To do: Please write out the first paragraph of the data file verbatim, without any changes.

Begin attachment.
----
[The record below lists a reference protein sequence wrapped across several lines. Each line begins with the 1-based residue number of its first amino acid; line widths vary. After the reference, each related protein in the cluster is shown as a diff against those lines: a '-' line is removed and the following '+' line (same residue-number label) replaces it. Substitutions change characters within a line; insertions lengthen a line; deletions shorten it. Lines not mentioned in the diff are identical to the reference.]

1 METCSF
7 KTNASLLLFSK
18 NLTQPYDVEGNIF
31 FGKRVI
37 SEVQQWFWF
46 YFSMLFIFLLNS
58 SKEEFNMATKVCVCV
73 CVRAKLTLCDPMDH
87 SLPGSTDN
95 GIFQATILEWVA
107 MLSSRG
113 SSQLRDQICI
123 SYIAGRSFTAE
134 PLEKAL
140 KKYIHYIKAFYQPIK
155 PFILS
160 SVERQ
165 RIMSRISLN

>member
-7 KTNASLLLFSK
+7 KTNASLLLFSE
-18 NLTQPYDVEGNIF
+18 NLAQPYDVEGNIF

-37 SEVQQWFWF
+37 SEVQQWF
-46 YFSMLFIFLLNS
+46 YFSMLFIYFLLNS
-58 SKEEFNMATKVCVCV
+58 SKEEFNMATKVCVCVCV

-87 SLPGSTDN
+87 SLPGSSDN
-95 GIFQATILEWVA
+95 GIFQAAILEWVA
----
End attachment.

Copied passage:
[The record below lists a reference protein sequence wrapped across several lines. Each line begins with the 1-based residue number of its first amino acid; line widths vary. After the reference, each related protein in the cluster is shown as a diff against those lines: a '-' line is removed and the following '+' line (same residue-number label) replaces it. Substitutions change characters within a line; insertions lengthen a line; deletions shorten it. Lines not mentioned in the diff are identical to the reference.]